Sagan, Carl Edward

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Sagan, Carl Edward

(sā`gən), 1934–96, American astronomer and popularizer of science, b. New York City. Early in his career he investigated radio emissions from Venus and concluded that the cause was a surface temperature of c.900°F; (500°C;) and crushing atmospheric pressure. He also studied color variations on Mars' surface, concluding that they were not seasonal changes as most believed but shifts in surface dust caused by windstorms. Both conclusions were substantially confirmed years later by space probes. Sagan is best known, however, for his research on the possibilities of extraterrestrial life (see exobiologyexobiology
or astrobiology,
search for extraterrestrial life within the solar system and throughout the universe. Philosophical speculation that there might be other worlds similar to ours dates back to the ancient Chinese and Greeks.
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), including experimental demonstration of the production of amino acids from basic chemicals by radiation. A professor of astronomy and space sciences at Cornell after 1968, he was involved with numerous NASA planetary space probes and was the creator and host of the 1980 public television science series Cosmos. His publications include The Dragons of Eden (1977; Pulitzer Prize); a novel, Contact (1985); with Richard Turco, A Path Where No Man Thought (1990), on nuclear winternuclear winter,
theory holding that the smoke and dust produced by a large nuclear war would result in a prolonged period of cold on the earth. The earliest version of the theory, which was put forward in the early 1980s in the so-called TTAPS report (named for last initials of
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; with Ann Druyan, Shadows of Forgotten Ancestors (1992); Pale Blue Dot (1994); and The Demon-Haunted World (1995).

Bibliography

See biographies by K. Davidson (1999) and W. Poundstone (1999).

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Sagan, Carl Edward

(1934–  ) astronomer, author; born in New York City. He began teaching at Harvard University (1962–68) while also working as an astrophysicist at the Smithsonian Observatory (1962–68). At Cornell University from 1970, his enthusiasm for space science and the possibility of intelligent life elsewhere in the universe stimulated the public's interest through such works as the television series Cosmos (1977) and books like the Cosmic Connection (1973) and (with Ann Druyen), Shadows of Forgotten Ancestors (1992).
The Cambridge Dictionary of American Biography, by John S. Bowman. Copyright © Cambridge University Press 1995. Reproduced with permission.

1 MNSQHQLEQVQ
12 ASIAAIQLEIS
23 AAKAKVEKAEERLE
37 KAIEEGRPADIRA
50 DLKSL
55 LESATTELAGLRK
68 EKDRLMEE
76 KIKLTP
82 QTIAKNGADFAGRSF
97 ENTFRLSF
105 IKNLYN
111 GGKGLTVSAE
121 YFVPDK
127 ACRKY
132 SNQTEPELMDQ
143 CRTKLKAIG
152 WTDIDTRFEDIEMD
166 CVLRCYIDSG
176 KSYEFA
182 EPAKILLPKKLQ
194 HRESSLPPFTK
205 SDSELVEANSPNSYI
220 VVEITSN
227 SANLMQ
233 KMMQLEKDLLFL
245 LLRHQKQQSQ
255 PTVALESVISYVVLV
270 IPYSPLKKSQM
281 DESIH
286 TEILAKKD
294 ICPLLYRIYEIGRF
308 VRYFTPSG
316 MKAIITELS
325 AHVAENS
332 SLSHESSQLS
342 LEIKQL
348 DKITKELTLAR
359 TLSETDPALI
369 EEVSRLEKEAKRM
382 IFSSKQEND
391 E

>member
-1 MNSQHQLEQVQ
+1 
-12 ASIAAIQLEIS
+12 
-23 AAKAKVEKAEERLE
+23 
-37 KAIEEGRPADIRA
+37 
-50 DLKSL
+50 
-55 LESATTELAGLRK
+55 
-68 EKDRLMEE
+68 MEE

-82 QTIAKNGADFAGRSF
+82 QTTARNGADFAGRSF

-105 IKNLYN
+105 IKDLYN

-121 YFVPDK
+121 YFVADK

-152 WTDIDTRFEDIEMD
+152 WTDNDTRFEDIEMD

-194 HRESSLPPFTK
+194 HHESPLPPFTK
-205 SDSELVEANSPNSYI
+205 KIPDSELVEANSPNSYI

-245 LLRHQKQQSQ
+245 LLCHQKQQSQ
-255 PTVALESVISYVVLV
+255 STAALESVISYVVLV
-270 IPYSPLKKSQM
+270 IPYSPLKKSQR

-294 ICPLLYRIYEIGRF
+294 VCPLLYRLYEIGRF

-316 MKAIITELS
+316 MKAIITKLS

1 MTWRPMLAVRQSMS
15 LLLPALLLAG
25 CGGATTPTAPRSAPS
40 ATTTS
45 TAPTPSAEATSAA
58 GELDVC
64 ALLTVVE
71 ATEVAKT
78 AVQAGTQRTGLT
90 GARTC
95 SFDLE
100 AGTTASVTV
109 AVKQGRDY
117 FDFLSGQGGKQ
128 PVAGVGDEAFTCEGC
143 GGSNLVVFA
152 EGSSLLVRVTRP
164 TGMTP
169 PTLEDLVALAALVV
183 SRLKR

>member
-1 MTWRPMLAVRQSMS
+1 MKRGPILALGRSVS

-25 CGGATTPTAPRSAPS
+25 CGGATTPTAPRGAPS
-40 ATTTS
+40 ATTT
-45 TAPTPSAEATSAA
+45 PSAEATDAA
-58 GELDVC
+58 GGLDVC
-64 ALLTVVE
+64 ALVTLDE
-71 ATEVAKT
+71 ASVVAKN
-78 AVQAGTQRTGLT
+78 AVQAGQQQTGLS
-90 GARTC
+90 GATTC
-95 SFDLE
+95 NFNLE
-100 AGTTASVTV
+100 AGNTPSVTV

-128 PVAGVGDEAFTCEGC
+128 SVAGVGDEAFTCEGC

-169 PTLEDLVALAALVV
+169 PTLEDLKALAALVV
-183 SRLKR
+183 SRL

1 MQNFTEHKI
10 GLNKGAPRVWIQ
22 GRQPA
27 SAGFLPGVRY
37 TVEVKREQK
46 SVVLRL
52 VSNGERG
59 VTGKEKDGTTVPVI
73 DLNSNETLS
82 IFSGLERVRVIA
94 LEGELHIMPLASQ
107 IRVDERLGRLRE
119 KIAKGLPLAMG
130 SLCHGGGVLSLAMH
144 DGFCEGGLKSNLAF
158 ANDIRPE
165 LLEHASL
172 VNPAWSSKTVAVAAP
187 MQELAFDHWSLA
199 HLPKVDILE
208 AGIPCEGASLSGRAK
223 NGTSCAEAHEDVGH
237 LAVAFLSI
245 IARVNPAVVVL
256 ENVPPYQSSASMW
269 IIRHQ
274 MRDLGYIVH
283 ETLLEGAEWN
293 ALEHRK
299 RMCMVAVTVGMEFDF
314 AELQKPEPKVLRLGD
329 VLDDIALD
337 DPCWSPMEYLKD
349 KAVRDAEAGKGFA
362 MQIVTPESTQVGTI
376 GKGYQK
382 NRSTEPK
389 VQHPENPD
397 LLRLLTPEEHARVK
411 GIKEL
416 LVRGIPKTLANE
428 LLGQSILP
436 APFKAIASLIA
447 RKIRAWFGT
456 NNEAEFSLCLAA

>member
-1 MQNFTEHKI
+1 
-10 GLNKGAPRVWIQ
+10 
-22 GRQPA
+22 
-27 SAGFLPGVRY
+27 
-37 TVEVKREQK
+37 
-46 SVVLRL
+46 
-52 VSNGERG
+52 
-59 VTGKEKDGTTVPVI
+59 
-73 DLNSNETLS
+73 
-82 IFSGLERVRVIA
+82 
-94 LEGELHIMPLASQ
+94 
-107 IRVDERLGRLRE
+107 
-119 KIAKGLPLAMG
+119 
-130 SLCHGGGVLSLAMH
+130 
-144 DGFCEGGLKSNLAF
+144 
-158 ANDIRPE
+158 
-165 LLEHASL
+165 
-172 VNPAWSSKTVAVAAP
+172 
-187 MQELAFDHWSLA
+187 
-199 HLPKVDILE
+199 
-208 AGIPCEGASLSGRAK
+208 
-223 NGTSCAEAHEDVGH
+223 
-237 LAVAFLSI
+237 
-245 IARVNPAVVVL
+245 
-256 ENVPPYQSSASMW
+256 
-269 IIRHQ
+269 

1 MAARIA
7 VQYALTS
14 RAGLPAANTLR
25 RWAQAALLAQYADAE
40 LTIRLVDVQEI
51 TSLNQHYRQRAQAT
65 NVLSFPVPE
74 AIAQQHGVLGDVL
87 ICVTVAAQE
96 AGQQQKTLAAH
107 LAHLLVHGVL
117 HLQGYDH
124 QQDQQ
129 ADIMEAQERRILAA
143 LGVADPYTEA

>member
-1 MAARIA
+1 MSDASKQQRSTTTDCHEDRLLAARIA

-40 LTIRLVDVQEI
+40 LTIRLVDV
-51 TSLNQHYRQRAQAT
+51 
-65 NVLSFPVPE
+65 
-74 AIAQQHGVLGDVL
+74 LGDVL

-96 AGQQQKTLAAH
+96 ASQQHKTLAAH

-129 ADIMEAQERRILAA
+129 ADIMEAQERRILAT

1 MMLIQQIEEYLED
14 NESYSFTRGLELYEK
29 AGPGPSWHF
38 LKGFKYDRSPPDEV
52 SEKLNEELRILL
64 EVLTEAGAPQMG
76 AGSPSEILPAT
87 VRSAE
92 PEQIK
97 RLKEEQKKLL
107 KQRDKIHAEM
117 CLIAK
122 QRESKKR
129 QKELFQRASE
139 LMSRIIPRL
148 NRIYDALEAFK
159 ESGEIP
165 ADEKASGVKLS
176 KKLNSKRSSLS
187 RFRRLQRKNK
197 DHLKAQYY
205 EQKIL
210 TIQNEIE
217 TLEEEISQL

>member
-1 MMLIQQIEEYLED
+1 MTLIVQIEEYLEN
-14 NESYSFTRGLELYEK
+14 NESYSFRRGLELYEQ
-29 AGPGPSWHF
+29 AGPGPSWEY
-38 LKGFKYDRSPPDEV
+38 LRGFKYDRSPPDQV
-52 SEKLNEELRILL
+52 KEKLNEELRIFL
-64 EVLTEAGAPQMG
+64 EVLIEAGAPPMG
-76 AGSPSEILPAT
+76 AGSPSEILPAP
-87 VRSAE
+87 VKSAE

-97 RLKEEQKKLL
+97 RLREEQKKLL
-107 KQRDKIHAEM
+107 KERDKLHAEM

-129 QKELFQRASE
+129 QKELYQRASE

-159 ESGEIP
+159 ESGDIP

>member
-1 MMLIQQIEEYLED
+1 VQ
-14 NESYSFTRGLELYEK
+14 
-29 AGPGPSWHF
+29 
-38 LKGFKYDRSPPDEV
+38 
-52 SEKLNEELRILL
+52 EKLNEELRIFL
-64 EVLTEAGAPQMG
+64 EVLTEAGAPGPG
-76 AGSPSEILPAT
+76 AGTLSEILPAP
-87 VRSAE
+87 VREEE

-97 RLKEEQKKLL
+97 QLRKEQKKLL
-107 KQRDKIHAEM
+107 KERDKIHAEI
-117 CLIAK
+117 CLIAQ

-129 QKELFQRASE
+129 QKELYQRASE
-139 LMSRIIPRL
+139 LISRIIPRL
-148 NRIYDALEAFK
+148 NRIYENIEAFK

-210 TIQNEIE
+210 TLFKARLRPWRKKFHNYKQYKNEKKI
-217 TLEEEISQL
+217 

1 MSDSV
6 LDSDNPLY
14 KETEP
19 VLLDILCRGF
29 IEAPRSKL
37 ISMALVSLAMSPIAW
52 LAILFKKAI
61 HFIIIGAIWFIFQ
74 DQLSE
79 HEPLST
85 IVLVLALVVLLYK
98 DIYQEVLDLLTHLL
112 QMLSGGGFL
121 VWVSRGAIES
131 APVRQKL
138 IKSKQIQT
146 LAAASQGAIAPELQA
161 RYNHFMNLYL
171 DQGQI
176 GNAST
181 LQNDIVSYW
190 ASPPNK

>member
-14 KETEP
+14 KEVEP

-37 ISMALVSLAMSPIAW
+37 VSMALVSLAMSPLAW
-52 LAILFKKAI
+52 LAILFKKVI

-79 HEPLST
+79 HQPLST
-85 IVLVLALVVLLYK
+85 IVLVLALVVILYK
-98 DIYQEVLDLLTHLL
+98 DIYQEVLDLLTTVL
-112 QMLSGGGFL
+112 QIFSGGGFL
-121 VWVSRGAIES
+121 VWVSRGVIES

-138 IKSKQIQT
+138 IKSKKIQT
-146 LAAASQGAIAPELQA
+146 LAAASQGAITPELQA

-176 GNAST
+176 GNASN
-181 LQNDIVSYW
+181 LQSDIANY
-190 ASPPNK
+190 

References in periodicals archive ?
Just imagine an alien world glowing softly in a powerful telescope," said lead author Jack O'Malley-James, a researcher at Cornell's Carl Sagan Institute.
The vocals are from the maestro Carl Sagan, who is my inspiration, even when it comes to producing electronic music."
The idea behind the (https://www.ibtimes.com/spacecraft-will-sail-sunlight-launch-month-2797496) LightSail2 was first conceptualized by The Planetary Society's founder Carl Sagan before his death in 1996.
Synopsis: In 1977, a team led by the great Carl Sagan was put together to create a record that would travel to the stars on the back of NASA's Voyager probe.
The show is a follow-up to the renowned 1980 series "Cosmos: A Personal Voyage," which was presented by the late Carl Sagan. The 2014 version follows a very similar structure, but has been updated to include new information and discoveries made in the 34 years since its predecessor debuted, along with the latest production techniques and much better narration.
Now with "Carl Went To The Library: The Inspiration of a Young Carl Sagan", children ages 1-8 can blast off with Carl as he embarks on a curious journey of adventure in order to find the answer to a question that no one seems to be able to give him an answer to.
Astrophysicist Carl Sagan is famously quoted often, saying, 'The nitrogen in our DNA, the calcium in our teeth, the iron in our blood, the carbon in our apple pies were made in the interiors of collapsing stars.
Gleick has won the 2018 Carl Sagan Prize for Science Popularization.
Sisson has illustrated over 60 children's books and is the author and illustrator of Star Stuff, a biography of cosmologist Carl Sagan.
Wells, Percival Lowell, Carl Sagan, Bruce Murray, and many others--and what Grinspoon calls their "brilliant mistakes." But let's continue with both science and imagination.